Māori Research in the Building Better Homes, Towns and Cities NSC
Our Research Team
Te Manaaki o te Marae: The role of marae in the Tāmaki Māori housing crisis
Toitū te Kāinga, Toitū te Ora, Toitū te Tangata project
Tepora Emery, Project Leader, Toi Ohomai Institute of Technology
Revitalising the production of affordable homes to provide for successful, engaged, and healthy lives
Fiona Cram, Katoa Ltd.
Mana whenua: Building vibrant communities
Jono Kilgour, University of Waikato
Next-generation information for better outcomes
Angus Macfarlane, University of Canterbury
He Kāinga Pai Rawa: A really good home
Dr Jessica Hutchings
Jessica is the Building Better Homes, Towns & Cities Director Māori. With a PhD in environmental studies, she is a kaupapa Māori research leader trained in the fields of environmental and indigenous studies. She has held senior management and leadership roles in the Māori science sector and is widely published with two recent books winning the non-fiction category section at the Māori Book Awards. A woman of many talents, she is also a hua parakore (Māori organic) grower on a small family farm and a devotee and teacher of Ashtanga Yoga. She has a deep investment and passion to live her life in ways that uplift the wellbeing of people and the land.
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Ngāti Hau, Ngāpuhi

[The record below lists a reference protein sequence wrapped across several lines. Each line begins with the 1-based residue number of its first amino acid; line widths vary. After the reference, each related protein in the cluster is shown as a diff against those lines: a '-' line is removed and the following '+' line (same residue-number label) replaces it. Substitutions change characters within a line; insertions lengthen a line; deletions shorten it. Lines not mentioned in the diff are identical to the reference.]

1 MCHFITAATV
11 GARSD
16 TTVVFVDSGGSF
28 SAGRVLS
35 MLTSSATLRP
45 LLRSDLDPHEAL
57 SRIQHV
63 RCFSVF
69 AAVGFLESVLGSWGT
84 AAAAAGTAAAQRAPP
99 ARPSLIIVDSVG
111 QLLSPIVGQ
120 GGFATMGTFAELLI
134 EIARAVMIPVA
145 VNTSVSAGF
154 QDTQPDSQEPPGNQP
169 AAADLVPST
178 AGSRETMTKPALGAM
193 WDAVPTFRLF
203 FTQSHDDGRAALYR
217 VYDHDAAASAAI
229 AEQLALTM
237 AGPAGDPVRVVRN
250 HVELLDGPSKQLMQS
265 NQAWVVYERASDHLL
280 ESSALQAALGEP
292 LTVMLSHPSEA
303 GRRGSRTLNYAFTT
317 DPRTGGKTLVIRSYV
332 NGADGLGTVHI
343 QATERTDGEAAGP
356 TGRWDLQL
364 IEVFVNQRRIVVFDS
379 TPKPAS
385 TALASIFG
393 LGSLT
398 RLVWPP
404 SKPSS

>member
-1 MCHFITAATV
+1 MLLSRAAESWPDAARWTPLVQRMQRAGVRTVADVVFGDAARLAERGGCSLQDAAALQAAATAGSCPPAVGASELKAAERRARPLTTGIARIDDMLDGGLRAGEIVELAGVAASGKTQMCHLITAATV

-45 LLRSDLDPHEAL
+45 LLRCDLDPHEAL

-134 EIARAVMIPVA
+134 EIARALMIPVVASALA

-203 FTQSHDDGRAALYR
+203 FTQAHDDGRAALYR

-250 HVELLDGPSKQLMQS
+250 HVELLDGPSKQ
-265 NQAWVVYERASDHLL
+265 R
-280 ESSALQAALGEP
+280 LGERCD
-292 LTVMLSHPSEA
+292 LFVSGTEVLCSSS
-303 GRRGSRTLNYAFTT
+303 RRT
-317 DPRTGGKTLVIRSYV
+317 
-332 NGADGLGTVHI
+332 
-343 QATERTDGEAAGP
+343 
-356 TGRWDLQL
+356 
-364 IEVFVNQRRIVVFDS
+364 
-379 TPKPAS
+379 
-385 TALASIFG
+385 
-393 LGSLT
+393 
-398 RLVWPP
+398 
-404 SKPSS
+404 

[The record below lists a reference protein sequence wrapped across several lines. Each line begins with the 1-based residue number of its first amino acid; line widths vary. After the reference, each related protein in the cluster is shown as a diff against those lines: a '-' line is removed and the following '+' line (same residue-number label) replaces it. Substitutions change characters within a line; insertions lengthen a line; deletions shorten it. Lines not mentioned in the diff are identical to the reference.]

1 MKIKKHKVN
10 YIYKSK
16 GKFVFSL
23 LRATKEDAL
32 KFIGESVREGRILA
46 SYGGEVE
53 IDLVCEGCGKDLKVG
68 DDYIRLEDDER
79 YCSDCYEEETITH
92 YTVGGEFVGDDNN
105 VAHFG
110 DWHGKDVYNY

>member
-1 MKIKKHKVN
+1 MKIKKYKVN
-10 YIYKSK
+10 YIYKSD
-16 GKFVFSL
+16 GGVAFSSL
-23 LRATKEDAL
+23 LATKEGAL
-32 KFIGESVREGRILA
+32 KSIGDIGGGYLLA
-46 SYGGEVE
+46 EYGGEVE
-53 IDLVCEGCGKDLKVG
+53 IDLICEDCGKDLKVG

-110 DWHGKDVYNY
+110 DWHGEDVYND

Rau is a director of the Design Tribe architectual practice specialising in kaupapa Māori design. With a Master in Architecture (Hons), Rau has lectured in Māori architecture at the Auckland and Unitec Schools of Architecture since 1990 and currently co-heads Te Hononga - The Centre for Māori Architecture and Appropriate Technologies at Unitec. Rau wrote the Māori Housing Design Guide in 2002 and chaired the steering group that developed the Te Aranga Māori Cultural Landscape Strategy in 2006. Rau is the Chair of Te Matapihi, the national Māori housing support body and an adviser to the Minister of Housing on the Social Housing Unit and Social housing policy. Rau presented the 13 part Whare Māori television series which screened on Māori Television in 2011
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Associate Professor Jenny Lee-Morgan
Jenny joined Te Kotahi Research Institute at the University of Waikato as Deputy Director in July 2016. She was the Head of School of Te Puna Wānanga, School of Māori Education at the University of Auckland. Previously a Māori secondary school teacher, Jenny worked in the community, tertiary and business sectors with a focus on teaching and learning, and Kaupapa Māori research. Her doctoral research focused on pūrākau of Ako (Māori pedagogies) of Māori secondary school teachers.
Dr Tepora Emery
Te Arawa and Ngāti Unu ki Maniapoto (Tainui)
Tepora works as a research, evaluation and facilitation specialist with a particular focus on Māori socio cultural and political development. With a background in adult teacher education, the social sciences and Māori health research, Tepora has worked with many organisations and institutions teaching about Treaty of Waitangi workplace policies and their meaningful application in practice. Tepora is a Director of Mataara Ltd, an education, research and film and television consultancy service based in Rotorua.